BUT AMY! you are saying. THIS WAS A SONG WRITTEN IN 1950, SURELY THIS ISN’T SOMETHING WE WORRY ABOUT NOW!

See, it is, though. I know a lot of people who’ve broken up (marriages, serious relationships, what have you) and I hear, over and over, the same thing.

I thought he/she would change, once we were together.

Or, the opposite: He/she thought I would change, once we were together.

I asked them over and over to stop doing (whatever it is) and they just wouldn’t and I couldn’t take it anymore.

If they loved me, why wouldn’t they change?

Do you remember, a long time ago, we talked about the frog and the scorpion? This is very much a frog and scorpion situation. You knew that person was a scorpion when you picked them up.

If you get together with someone with the endgame in mind that you will change him or her to better suit your needs, you are a., a jerk for getting together with someone who has things about them that bother you so much that you need to change them in order for the relationship to work for you and b., you are in a losing game, because no one’s going to end this scenario happy.

I’m telling you right now: once you get older, you learn to pick your battles. What’s worth getting up-in-arms about and what’s worth letting go. And you learn that no one’s perfect. And you learn that life’s not a rom-com. And you learn that you can love people not only DESPITE their flaws, but BECAUSE of their flaws. Because those flaws make that person more real, and more alive, and more yours; you wouldn’t recognize that person without those flaws. (And you know what? You’re not flawless yourself, special snowflake. That person’s overlooking probably a lot of YOUR flaws, too. Keep that in mind, sunshine.)

I’m going to give you an alternative to that song.

Marry the man today – if you can’t imagine a life without being married to them. Don’t attempt to change their ways tomorrow. Their ways may or may not change. Go into this with your eyes open. Can you live with the person you’re marrying if they remain exactly like this the rest of their lives? If not, how about you don’t say yes to the dress. There’s someone out there better suited to you, and someone out there better suited for him, as well.

Go ahead and marry the man today. I’ll totally cheer for you. I’m all about the romance, yo. But if you try to trick him into it (or reverse those genders, this works for the fellas, too) and then slowly chisel away the man who DID marry you, and someday you wake up and you’re married to a stranger and he leaves you because, well, that stranger no longer wants to be married to you…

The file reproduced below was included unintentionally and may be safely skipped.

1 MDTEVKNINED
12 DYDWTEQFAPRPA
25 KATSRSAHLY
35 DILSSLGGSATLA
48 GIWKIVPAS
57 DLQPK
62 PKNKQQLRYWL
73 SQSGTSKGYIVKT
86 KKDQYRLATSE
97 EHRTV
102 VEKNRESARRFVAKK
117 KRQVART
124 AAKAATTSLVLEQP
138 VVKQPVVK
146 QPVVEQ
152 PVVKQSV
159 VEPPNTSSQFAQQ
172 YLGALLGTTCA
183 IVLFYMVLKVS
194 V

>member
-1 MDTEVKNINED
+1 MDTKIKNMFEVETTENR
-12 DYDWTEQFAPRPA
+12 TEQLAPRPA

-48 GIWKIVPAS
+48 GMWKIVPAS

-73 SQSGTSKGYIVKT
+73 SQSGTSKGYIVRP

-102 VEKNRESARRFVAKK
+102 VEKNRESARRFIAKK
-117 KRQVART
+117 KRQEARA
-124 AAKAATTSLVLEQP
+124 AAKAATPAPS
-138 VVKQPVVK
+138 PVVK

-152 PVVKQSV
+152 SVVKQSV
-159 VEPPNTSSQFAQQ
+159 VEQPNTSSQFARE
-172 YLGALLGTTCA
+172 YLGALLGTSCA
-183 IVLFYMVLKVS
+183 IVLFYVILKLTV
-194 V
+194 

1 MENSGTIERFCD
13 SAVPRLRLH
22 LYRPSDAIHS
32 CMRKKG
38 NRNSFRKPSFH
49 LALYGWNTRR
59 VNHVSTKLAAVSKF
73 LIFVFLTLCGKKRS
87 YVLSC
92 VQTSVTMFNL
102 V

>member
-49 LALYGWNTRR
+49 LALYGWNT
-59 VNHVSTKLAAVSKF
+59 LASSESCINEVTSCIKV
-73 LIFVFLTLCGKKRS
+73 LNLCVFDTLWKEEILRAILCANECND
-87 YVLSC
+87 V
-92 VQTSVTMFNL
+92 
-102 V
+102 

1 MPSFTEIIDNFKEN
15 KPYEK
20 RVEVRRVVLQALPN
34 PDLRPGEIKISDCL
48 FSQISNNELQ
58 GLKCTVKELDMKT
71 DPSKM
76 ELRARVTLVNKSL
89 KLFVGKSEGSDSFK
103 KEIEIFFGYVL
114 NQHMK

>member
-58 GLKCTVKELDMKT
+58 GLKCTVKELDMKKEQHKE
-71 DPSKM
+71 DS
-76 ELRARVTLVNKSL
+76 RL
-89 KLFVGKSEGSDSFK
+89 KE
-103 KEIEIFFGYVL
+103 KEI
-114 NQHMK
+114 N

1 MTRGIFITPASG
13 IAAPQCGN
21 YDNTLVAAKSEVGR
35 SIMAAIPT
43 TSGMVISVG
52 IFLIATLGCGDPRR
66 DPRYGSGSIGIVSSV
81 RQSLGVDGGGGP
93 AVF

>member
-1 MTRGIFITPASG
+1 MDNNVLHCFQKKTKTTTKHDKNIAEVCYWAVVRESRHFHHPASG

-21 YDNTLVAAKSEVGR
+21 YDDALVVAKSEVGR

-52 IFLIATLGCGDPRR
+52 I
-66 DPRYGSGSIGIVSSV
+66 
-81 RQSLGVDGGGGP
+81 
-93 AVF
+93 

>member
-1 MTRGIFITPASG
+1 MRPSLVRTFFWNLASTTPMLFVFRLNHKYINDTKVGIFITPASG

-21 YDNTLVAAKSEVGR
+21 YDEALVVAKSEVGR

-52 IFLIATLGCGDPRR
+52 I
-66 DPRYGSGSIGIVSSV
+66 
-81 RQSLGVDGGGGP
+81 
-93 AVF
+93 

…you really have no one to blame but yourself.

And they say theater is an unneccessary art. LOOK AT ALL WE’VE LEARNED TODAY.

Happy weekend, you romantic fools. Go woo like the wind. Do me proud.

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Many and many a year ago, in a kingdom by the sea: Adventures in Baltimore, Part Three Point Five

This isn’t a REAL “adventures in Baltimore” post. It’s more of a continuation of yesterday’s post, which just got too crazy long. Plus I got really tired. I have to get normal amounts of sleep one of these days, yo. I’m in a weird walking-through-mud not-enough-sleep-space lately. That does not make for a cheery Amy.

OK! So if you’ll remember back to yesterday, we went to the zoo, then came home to see how A. did in his race. How did he do? JUST AS WELL AS HE WANTED TO, YAY! Also, he got a crazy sunburn. The best part of his sunburn was that he was wearing a biking outfit? They probably have a name, I don’t know what it is. You know, the spandex one-piece biking suit, like they wear in the Tour de France? And so where the suit was and his arms and legs came out was a VERY CRISP LINE where the sunburn started because those suits are tight. I fretted at him that he needed to wear sunscreen from now on. I think he ignored me. WEAR SUNSCREEN FROM NOW ON, A.!!! Look, I found this for you. It’s a spray, it dries DRY, not STICKY, so all the road-dirt will not get all over you, and please use it from now on because I like you very much and sunburns are scary.

See? Neutrogena is the good stuff! GET SOME OF THIS PLEASE!

See? Neutrogena is the good stuff! GET SOME OF THIS PLEASE!

So when we got home, A. was there, and A. was on Baby CeeVee duty for the evening, and R. and I got all ready for our NEXT adventure, which was…

DINNER AND A SHOW!

R.’s friend S. met us at the house for our adventure. I did not change my clothes. R. and S. looked ADORABLE so probably I should have but I didn’t bring anything stylish so I told them I could be their country cousin who’d never been to the big city before. Also, S. had the cat-eye glasses that I covet, and also the most adorable stylish shoes and tights. I was kind of impressed with S.’s sense of style, yo. Want to know the secret of my sense of style? It is A., what is clean? and B., will these shoes be comfortable if I’m walking long distances? That’s it. That’s the entirety of it. Oh, also I like necklaces. That’s all. Fin.

So first, we went to a teeny-tiny tavern for dinner. What was it called? Well, it was Baltimore…and who do they love in Baltimore? Edgar Allen Poe…and so it was called…

The Annabel Lee Tavern!

I didn’t take photos at ALL that night. I’m totally ganking all of these from the internet. Sorry, world.